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This article was published 9/1/2013 (1354 days ago), so information in it may no longer be current.
Only days after selecting a jury, Manitoba justice officials have mysteriously walked away from a murder case just as it was set to begin.
William Ross was expected to go on trial next week for second-degree murder. But he appeared in court Wednesday, where representatives of the Crown announced they would not be proceeding. A stay was entered, which does give them the ability to re-lay the charge within one year.
Queen’s Bench Justice Brenda Keyser expressed surprise at the move and questioned why it was being made so late in the process. The Crown did not provide details, simply saying, "It’s one of those things."
The case against Ross involved the May 2006 slaying of Sheldon McKay, a two-time convicted killer who was a prominent member of the Indian Posse. Staff discovered McKay, 30, dead in his cell after he failed to show up for a planned visit with his girlfriend and two children. An autopsy found he was asphyxiated.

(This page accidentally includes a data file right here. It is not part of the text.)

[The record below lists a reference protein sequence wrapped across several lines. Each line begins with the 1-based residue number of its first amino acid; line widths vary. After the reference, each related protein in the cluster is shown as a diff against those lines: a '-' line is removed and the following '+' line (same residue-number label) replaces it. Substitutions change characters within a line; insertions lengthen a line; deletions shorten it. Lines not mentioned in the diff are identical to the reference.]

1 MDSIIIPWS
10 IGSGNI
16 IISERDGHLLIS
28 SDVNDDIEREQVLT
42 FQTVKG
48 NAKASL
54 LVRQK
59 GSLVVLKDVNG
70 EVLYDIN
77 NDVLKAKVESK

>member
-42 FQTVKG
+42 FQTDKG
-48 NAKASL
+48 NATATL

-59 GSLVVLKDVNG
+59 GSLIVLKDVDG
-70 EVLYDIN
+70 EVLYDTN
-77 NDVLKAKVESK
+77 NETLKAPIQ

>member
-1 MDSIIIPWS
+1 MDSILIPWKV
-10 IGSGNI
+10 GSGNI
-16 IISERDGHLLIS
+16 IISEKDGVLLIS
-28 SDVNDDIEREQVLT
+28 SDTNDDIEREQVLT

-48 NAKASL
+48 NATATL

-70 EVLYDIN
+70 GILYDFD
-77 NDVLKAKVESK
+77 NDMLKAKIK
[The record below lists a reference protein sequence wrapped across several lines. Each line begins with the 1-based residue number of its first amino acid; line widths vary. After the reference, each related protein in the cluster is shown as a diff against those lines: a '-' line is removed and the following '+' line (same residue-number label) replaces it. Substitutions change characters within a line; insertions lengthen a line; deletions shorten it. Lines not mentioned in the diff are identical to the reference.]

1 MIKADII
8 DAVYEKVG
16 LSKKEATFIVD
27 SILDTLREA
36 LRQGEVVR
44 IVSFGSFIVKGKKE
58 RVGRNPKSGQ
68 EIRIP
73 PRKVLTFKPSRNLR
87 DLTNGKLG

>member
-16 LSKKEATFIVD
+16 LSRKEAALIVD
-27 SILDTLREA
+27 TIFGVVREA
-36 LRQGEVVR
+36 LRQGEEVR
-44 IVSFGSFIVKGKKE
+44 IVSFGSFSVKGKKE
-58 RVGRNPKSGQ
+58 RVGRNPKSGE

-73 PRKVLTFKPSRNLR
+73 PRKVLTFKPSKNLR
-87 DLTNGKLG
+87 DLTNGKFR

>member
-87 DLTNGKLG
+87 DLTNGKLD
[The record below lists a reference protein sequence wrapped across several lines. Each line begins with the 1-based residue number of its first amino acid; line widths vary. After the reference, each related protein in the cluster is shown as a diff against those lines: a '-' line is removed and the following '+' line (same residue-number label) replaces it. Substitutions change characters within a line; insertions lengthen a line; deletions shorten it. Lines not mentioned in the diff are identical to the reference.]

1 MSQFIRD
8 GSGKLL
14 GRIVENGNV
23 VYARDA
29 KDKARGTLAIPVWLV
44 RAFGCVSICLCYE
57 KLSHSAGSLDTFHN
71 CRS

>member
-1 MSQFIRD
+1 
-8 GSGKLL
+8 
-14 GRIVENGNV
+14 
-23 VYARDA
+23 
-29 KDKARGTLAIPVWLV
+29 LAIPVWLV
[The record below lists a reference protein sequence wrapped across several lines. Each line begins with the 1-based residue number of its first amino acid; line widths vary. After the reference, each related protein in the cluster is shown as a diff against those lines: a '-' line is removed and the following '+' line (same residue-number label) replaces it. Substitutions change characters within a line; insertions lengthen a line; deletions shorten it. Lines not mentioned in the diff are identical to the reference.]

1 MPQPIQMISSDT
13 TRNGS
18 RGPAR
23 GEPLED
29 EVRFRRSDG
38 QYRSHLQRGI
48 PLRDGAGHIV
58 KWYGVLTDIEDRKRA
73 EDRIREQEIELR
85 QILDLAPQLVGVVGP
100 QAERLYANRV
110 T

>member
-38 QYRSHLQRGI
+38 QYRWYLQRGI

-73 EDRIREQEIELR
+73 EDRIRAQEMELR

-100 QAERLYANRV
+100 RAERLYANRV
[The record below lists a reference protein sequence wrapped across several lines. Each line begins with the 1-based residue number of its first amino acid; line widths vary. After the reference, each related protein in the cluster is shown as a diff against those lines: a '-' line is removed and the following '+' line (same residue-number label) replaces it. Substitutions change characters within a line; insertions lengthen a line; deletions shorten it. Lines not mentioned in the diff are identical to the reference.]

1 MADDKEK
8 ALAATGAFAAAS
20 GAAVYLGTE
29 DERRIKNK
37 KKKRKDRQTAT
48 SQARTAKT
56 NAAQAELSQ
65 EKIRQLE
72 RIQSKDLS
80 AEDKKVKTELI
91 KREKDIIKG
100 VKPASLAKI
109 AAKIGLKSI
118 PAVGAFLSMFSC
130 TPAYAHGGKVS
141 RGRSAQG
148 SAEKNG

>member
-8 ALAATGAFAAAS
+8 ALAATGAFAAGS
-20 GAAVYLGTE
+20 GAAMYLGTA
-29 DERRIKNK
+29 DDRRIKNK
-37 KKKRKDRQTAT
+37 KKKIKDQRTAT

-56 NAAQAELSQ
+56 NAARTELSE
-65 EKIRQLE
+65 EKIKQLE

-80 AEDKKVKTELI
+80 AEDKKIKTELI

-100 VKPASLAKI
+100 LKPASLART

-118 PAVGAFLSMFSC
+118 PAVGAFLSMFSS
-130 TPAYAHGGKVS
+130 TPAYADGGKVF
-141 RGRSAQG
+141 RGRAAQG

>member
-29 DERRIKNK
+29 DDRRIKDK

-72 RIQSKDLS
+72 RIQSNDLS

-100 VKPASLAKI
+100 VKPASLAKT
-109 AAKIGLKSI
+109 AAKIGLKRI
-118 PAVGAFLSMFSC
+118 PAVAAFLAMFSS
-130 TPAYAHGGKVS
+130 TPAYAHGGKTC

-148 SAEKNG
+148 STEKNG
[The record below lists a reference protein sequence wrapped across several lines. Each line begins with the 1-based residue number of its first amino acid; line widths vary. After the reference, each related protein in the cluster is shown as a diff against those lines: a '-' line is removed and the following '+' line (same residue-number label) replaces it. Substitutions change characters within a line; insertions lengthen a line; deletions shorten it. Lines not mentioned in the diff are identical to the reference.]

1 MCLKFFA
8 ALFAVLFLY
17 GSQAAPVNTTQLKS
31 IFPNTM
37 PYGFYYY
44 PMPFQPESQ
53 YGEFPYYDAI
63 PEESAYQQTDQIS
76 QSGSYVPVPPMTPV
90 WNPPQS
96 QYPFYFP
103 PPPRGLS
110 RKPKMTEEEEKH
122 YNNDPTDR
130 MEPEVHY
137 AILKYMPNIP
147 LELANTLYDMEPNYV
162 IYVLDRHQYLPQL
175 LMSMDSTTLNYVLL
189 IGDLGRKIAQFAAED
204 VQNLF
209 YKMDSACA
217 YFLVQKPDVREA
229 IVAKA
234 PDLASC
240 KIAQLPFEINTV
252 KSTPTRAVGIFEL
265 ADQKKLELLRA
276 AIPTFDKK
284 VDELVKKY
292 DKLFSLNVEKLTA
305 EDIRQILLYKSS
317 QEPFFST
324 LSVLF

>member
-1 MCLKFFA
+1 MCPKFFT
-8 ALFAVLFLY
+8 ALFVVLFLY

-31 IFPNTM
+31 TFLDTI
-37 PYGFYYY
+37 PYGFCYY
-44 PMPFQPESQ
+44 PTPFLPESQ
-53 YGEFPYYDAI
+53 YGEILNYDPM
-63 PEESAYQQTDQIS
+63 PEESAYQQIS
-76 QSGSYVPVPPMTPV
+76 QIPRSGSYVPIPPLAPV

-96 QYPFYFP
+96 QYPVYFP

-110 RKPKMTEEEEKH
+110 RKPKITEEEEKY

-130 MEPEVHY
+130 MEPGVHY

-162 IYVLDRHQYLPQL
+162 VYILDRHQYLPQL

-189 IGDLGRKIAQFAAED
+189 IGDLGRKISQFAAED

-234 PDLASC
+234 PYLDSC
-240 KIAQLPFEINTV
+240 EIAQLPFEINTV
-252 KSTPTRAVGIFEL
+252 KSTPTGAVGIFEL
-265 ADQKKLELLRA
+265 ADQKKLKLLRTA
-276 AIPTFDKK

Four co-accused have already been convicted and sentenced.
Raymond Joseph Armstrong, 39, and Adrian Claude Young, 31, pleaded guilty to manslaughter and were given 12-year terms.
A jury found Raymond Chartrand, 30, guilty of second-degree murder, leading to him receiving a sentence of life in prison with no chance of parole for at least 15 years. Jeffrey Bruyere, 44, admitted to manslaughter and is awaiting sentence.
Bruyere provided key testimony at Chartrand's trial, telling jurors he stood guard and watched as the deadly beating occurred. He said an internal decision was made to kill McKay because of increasing concerns about his ability to run the gang.